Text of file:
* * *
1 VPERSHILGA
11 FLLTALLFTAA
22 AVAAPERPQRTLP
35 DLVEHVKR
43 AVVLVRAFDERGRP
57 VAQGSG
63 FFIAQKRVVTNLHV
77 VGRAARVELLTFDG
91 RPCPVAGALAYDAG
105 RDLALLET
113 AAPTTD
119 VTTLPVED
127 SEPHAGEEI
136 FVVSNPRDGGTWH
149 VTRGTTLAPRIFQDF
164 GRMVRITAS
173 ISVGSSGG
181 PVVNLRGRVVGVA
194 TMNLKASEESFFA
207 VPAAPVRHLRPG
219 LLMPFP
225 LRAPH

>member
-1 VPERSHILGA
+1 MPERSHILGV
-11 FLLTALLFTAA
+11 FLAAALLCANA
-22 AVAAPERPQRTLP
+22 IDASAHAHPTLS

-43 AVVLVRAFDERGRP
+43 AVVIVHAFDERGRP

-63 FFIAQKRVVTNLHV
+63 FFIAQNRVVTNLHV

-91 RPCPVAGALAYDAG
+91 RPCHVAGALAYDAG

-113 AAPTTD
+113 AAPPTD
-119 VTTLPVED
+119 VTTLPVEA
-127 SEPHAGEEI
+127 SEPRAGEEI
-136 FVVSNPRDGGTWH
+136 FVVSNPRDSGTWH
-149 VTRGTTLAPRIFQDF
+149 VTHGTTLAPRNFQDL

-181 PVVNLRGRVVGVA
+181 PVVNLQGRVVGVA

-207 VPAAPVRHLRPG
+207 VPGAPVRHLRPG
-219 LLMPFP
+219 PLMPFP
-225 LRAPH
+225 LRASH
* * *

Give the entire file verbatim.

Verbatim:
1 VPERSHILGA
11 FLLTALLFTAA
22 AVAAPERPQRTLP
35 DLVEHVKR
43 AVVLVRAFDERGRP
57 VAQGSG
63 FFIAQKRVVTNLHV
77 VGRAARVELLTFDG
91 RPCPVAGALAYDAG
105 RDLALLET
113 AAPTTD
119 VTTLPVED
127 SEPHAGEEI
136 FVVSNPRDGGTWH
149 VTRGTTLAPRIFQDF
164 GRMVRITAS
173 ISVGSSGG
181 PVVNLRGRVVGVA
194 TMNLKASEESFFA
207 VPAAPVRHLRPG
219 LLMPFP
225 LRAPH

>member
-1 VPERSHILGA
+1 MPERSHILGV
-11 FLLTALLFTAA
+11 FLAAALLCANA
-22 AVAAPERPQRTLP
+22 IDASAHAHPTLS

-43 AVVLVRAFDERGRP
+43 AVVIVHAFDERGRP

-63 FFIAQKRVVTNLHV
+63 FFIAQNRVVTNLHV

-91 RPCPVAGALAYDAG
+91 RPCHVAGALAYDAG

-113 AAPTTD
+113 AAPPTD
-119 VTTLPVED
+119 VTTLPVEA
-127 SEPHAGEEI
+127 SEPRAGEEI
-136 FVVSNPRDGGTWH
+136 FVVSNPRDSGTWH
-149 VTRGTTLAPRIFQDF
+149 VTHGTTLAPRNFQDL

-181 PVVNLRGRVVGVA
+181 PVVNLQGRVVGVA

-207 VPAAPVRHLRPG
+207 VPGAPVRHLRPG
-219 LLMPFP
+219 PLMPFP
-225 LRAPH
+225 LRASH